- It all begins at the local level.
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For those Americans paying attention to the news, most are consumed by politics at the federal level. There is nothing wrong with this, but as I like to remind young Americans, "Government begins at home." By this I mean government affects us first and foremost at the municipal and county levels. If you have a fire, you contact the local fire department, not a federal agency; if you want to report a crime, you call the local police or Sheriff's office, not the Feds; if you have questions about your offspring's school, you contact the local School Board, not the Department of Education, and; If you have a problem with water and sewer, you contact the local public works/utilities offices. The same is true for road maintenance and traffic, everything begins at the local level, all of which has the greatest impact on us.
Interestingly, few people seem to be aware of this which explains why voters rarely turnout in local elections as opposed to state or federal elections. Because of this voter apathy, it is easier to seize political control at the local level, and quite often, politicians slip a tax increase by in these poorly attended elections.
The notion local government is the bedrock of all government was first observed in 1835 by noted historian and political commentator Alexis de Tocqueville, a Frenchman, as published in his famous book, "Democracy in America," which was an analysis of our young country as compared to those in Europe. This was based on his travels through America in 1831 and 1832. The book, which is frequently referenced even to this day, contains his observations on the young country, everything from its geographical layout, to its culture, and particularly its new political system as a democratically elected republic, as opposed to a monarchy.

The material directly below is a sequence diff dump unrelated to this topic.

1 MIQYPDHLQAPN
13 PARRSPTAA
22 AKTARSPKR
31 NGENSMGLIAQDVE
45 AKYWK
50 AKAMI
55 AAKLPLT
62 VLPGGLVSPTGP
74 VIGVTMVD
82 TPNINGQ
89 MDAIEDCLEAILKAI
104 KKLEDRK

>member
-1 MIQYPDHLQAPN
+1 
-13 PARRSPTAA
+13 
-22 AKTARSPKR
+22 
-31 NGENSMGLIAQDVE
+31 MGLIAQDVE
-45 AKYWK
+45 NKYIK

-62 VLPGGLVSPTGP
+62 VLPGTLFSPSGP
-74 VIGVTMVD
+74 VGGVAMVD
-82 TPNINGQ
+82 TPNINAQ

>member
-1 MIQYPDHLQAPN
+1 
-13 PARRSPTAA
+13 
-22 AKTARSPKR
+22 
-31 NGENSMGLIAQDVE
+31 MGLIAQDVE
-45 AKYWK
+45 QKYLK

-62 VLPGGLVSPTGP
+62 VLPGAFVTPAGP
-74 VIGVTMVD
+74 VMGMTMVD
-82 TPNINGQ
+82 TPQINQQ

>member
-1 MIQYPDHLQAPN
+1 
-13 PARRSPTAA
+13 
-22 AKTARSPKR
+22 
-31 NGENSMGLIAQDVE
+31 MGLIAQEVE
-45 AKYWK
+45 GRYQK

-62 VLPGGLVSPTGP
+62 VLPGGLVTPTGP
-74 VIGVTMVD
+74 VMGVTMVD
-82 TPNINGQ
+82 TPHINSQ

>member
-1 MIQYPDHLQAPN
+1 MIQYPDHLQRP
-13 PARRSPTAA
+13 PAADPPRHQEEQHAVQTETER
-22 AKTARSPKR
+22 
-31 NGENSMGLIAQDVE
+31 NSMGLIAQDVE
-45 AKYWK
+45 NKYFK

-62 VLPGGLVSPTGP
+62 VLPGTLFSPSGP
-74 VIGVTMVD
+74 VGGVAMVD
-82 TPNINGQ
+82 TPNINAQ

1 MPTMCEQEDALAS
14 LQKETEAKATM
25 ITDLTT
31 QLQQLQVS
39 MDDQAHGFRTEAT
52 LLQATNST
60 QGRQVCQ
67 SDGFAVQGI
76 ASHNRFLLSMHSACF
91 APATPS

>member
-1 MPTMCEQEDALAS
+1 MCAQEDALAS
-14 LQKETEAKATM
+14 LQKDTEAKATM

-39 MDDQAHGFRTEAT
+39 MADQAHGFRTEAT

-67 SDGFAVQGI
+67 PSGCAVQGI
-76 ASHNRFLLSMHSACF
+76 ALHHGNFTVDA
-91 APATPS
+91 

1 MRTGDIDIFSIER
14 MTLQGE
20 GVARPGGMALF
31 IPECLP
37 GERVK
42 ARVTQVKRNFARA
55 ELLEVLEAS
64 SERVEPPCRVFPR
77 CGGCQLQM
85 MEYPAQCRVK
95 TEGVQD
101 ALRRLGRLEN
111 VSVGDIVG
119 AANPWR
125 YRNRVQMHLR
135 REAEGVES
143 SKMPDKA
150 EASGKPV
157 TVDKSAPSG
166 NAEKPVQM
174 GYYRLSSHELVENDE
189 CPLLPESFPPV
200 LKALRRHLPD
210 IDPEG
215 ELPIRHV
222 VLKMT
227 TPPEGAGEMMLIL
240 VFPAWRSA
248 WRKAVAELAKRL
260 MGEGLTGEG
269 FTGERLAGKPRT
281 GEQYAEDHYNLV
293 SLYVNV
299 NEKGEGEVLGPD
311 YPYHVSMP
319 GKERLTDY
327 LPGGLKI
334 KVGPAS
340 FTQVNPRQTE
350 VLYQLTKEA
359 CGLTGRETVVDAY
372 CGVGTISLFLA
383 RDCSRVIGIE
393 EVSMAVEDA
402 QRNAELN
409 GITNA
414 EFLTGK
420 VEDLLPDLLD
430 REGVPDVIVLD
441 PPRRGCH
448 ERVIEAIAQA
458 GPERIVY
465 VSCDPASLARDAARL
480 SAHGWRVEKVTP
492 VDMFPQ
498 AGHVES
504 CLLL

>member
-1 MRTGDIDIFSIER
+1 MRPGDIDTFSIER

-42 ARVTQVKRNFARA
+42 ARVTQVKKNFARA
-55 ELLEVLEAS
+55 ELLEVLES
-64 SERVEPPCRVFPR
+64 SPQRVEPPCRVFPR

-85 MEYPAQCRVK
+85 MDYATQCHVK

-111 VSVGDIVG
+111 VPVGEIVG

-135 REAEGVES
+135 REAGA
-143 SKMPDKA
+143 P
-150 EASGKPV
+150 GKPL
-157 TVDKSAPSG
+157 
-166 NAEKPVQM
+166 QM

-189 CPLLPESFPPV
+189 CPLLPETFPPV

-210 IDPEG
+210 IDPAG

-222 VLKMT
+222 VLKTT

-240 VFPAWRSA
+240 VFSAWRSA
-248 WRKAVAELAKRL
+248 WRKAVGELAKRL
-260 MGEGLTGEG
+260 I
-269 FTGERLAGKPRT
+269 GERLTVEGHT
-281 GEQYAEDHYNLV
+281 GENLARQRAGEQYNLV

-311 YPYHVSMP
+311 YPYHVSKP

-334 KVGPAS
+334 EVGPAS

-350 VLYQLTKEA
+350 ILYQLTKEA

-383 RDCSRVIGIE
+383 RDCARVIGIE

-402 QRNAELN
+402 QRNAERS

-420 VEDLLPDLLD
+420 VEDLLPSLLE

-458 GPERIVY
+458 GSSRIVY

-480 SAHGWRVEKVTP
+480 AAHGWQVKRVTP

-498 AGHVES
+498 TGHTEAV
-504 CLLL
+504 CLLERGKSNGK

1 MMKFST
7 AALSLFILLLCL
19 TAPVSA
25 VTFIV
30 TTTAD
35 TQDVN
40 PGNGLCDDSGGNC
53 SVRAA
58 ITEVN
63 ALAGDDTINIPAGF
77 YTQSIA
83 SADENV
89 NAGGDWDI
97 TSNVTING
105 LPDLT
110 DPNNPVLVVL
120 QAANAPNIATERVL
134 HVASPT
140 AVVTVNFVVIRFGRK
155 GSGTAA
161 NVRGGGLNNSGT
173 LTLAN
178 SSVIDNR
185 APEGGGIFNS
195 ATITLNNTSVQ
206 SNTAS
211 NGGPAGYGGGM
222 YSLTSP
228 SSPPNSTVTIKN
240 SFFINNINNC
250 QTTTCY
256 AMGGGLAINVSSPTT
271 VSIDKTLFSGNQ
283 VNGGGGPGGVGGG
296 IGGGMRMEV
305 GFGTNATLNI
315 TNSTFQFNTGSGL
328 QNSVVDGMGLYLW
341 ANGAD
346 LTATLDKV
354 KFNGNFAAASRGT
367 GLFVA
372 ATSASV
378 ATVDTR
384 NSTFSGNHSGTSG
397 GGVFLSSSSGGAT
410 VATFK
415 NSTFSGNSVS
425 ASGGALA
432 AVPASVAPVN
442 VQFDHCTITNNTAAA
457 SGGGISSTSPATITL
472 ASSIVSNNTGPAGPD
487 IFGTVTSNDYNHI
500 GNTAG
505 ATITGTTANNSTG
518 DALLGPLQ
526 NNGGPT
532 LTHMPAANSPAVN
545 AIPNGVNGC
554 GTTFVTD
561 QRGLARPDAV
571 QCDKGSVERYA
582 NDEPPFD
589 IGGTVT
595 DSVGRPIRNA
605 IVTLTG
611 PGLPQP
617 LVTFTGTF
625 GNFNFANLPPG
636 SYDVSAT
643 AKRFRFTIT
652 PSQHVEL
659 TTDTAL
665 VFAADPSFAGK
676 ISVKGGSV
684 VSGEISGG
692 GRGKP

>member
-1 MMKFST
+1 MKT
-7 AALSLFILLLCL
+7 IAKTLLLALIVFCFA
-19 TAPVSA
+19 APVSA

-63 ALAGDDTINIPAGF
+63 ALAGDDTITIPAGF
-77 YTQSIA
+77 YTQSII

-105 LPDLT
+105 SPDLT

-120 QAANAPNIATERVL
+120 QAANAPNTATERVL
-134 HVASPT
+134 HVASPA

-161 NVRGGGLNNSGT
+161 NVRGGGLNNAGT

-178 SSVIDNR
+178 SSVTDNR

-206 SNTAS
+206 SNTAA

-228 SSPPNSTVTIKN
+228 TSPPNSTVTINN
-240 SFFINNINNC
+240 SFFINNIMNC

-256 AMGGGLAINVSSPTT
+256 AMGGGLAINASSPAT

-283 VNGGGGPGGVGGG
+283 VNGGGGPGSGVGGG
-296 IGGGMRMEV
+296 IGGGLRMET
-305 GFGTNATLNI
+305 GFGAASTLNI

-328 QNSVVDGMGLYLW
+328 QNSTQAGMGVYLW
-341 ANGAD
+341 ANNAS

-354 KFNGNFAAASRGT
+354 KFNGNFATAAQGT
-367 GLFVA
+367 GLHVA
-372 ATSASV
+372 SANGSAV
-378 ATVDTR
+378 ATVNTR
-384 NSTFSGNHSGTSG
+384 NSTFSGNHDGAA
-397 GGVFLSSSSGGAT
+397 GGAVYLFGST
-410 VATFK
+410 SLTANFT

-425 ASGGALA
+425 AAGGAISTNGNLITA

In his book, de Tocqueville observed, "...the strength of free nations resides in the township." Whereas, European countries at the time consisted of monarchies, and a top-down approach to government, America had employed a bottom-up strategy instead. He also recognized, successful local government officials would likely progress up the ladder to state and federal positions. He wrote, "In France, the government lends its officers to the township - In America, the township lends its officers to the government." This bottom-up approach is still common to this day, and provides another reason why citizens should pay close attention to local elections. It represents the "farm club" for government at higher levels. Today's mayors, councilmen, police chiefs, prosecutors, public defenders, fire chiefs, and judges are tomorrow's governors, attorney generals, congressmen, supreme court justices, and more.
One reason why people do not spend much time understanding local government is because the local news media spends little time covering it with qualified reporters. Most think it is trivial and their time is better served at the state and federal levels. This is why town hall meetings are so important to communicate what exactly is going on locally.
As we approach the 2020 elections, we of course need informed citizens to vote accordingly on major issues, but we also need voters for what appears to be inconsequential local elections in March or throughout the summer. They are every bit as important.
Just remember, local government is the basic building block of our entire government. Support it, don't ignore it, as it has a great bearing on our lives.
Keep the Faith!
P.S. - Also do not forget my books, "How to Run a Nonprofit" and "Tim's Senior Moments", both available in Printed and eBook form.
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Tim Bryce is an author, freelance writer and the Managing Director of M&JB Investment Company (M&JB) of Palm Harbor, Florida and has over 40 years of experience in the management consulting field. He can be reached at firstname.lastname@example.org
For Tim's columns, see: timbryce.com
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